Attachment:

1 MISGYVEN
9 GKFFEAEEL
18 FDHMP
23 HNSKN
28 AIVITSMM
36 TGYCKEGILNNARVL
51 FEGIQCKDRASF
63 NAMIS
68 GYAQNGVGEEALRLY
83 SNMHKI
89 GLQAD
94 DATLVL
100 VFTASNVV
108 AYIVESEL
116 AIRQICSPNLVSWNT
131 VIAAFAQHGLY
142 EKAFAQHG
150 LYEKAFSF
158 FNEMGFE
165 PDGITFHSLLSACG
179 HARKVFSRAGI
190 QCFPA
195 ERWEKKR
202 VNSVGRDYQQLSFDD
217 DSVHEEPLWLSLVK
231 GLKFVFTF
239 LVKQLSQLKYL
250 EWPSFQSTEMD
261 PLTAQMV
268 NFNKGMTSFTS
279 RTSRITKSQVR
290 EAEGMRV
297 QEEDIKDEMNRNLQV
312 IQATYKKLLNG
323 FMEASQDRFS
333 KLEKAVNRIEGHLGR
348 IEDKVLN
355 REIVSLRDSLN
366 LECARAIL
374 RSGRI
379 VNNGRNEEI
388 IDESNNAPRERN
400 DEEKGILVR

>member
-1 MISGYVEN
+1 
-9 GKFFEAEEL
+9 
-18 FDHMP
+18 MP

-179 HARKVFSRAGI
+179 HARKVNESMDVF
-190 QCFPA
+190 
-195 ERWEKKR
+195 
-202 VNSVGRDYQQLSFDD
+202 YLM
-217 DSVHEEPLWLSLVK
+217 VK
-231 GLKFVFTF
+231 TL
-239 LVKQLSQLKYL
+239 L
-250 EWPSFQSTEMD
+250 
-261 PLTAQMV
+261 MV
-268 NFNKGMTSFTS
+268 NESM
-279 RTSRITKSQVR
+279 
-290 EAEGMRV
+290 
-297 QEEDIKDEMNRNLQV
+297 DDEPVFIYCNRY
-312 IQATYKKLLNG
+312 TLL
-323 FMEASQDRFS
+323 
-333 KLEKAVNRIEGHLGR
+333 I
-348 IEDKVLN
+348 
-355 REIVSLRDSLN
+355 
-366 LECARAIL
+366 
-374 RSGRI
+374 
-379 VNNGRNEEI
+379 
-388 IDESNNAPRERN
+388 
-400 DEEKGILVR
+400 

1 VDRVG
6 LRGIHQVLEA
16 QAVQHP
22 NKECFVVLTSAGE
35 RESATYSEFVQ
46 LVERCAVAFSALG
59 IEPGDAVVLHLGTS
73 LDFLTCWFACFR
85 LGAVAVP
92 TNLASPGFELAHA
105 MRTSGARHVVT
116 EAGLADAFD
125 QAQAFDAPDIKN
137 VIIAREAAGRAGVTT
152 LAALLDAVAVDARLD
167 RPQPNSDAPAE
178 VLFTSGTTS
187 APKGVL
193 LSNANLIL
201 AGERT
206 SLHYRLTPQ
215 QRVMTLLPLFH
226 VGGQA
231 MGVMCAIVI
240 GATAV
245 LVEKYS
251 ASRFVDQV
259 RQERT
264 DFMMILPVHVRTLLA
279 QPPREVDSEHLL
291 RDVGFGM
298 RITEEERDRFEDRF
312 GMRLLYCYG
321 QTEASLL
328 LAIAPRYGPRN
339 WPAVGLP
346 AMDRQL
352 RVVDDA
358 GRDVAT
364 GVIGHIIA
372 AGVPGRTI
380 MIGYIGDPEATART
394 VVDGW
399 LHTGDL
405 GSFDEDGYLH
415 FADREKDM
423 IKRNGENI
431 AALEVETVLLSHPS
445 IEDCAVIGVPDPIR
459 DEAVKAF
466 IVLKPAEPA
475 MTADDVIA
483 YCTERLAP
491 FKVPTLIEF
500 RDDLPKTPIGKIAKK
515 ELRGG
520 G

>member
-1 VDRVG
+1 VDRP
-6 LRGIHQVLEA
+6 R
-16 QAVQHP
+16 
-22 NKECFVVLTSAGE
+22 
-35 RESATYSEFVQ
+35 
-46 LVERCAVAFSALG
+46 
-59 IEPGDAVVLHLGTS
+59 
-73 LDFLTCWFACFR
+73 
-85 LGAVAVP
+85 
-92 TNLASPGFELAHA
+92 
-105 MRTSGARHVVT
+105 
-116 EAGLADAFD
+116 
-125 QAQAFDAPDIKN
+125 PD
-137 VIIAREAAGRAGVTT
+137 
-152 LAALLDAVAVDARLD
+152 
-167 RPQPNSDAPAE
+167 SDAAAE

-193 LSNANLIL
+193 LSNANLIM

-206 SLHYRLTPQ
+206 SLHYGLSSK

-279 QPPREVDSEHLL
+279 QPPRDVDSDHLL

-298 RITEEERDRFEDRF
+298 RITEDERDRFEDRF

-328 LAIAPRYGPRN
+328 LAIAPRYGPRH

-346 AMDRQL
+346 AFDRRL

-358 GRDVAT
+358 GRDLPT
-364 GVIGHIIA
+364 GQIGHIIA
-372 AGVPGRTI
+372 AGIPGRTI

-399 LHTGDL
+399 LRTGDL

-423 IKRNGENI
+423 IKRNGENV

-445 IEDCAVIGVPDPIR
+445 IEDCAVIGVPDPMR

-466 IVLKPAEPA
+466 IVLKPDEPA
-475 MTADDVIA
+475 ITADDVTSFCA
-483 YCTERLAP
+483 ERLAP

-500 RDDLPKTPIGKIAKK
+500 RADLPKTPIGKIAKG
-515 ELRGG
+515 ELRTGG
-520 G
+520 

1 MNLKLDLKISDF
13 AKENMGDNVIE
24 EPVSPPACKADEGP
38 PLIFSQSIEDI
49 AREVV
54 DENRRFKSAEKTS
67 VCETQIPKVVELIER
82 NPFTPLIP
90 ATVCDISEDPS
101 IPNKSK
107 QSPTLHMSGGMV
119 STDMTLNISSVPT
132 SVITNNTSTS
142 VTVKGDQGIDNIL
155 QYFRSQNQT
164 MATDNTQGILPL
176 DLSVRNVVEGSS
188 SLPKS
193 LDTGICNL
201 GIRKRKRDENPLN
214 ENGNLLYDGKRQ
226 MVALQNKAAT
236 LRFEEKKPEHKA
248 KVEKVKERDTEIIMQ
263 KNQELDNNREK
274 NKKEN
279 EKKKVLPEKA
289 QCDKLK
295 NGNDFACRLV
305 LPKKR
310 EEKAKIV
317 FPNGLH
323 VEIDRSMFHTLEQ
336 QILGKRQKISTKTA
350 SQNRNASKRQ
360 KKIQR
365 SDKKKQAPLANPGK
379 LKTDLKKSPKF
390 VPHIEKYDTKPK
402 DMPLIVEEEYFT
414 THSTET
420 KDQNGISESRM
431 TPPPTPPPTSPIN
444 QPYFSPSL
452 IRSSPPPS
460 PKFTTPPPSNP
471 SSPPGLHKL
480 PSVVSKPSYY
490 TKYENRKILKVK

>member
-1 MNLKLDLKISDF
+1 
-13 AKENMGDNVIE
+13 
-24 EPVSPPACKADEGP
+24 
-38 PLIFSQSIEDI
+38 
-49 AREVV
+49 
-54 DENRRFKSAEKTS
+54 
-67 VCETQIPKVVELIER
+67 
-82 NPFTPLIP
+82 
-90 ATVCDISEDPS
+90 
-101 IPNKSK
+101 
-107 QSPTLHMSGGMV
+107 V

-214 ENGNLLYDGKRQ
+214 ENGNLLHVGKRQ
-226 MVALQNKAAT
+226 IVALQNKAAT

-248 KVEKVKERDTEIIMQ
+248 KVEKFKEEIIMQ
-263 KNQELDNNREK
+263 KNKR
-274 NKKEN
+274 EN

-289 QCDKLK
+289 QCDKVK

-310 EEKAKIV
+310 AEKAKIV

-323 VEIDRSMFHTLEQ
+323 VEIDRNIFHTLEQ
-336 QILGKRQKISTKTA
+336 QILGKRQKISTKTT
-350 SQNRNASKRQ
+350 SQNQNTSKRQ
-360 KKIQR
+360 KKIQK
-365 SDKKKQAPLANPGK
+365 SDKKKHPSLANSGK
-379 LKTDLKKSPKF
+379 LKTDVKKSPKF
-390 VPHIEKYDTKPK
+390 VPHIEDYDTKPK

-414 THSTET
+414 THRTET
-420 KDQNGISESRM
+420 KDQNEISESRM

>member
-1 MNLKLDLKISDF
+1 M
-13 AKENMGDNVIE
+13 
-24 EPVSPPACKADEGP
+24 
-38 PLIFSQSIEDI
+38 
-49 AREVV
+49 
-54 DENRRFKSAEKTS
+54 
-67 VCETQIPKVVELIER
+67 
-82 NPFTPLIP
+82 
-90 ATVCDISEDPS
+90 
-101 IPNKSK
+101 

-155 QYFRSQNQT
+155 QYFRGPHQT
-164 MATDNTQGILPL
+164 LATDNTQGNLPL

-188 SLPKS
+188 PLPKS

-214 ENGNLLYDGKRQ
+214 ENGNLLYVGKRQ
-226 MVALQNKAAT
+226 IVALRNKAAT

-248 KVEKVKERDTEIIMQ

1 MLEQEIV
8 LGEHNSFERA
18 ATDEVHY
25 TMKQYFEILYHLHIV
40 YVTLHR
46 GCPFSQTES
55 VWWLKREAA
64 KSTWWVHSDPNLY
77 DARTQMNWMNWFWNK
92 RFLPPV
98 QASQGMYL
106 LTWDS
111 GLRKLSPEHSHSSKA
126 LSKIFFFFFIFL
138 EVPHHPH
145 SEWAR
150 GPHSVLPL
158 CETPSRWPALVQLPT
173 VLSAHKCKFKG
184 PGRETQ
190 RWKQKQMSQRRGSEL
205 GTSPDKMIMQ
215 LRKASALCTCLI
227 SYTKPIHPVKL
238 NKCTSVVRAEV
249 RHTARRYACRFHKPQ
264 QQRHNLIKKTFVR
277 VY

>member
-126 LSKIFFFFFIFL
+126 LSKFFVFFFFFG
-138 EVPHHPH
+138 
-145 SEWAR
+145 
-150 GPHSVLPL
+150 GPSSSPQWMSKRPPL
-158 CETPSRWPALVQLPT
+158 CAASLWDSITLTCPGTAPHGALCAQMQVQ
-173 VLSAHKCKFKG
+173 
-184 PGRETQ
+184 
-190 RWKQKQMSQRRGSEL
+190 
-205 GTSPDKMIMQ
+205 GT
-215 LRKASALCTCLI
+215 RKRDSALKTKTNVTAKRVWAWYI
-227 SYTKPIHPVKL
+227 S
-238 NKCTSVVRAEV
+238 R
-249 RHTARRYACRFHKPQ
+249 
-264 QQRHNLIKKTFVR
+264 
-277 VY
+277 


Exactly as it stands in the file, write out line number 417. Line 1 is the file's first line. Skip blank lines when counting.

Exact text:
+277 